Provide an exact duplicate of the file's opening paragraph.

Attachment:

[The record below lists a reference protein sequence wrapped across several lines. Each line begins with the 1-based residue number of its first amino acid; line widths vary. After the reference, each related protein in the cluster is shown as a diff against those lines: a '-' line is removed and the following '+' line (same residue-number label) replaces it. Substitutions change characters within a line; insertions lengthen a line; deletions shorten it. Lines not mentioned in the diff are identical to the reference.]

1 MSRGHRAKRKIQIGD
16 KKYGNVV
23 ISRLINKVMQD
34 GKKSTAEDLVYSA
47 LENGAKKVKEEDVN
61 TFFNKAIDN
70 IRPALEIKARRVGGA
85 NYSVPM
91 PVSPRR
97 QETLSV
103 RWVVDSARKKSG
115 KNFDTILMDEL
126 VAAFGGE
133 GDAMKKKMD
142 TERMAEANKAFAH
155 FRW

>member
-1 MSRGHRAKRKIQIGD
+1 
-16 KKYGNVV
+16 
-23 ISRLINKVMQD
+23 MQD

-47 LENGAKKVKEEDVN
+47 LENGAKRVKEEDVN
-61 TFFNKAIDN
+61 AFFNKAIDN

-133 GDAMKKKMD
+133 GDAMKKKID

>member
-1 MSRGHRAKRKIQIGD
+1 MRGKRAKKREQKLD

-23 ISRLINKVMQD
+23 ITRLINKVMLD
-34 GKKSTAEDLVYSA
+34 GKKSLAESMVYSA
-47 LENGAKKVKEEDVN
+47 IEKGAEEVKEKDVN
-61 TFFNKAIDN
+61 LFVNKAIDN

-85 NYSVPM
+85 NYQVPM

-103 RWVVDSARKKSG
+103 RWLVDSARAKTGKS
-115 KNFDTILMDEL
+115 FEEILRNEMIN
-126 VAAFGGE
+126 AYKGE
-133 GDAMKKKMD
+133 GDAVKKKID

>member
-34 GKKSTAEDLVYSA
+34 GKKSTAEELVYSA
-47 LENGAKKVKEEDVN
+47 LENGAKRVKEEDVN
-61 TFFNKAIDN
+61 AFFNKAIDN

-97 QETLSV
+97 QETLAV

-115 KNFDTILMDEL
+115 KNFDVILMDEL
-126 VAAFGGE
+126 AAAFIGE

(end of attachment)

[The record below lists a reference protein sequence wrapped across several lines. Each line begins with the 1-based residue number of its first amino acid; line widths vary. After the reference, each related protein in the cluster is shown as a diff against those lines: a '-' line is removed and the following '+' line (same residue-number label) replaces it. Substitutions change characters within a line; insertions lengthen a line; deletions shorten it. Lines not mentioned in the diff are identical to the reference.]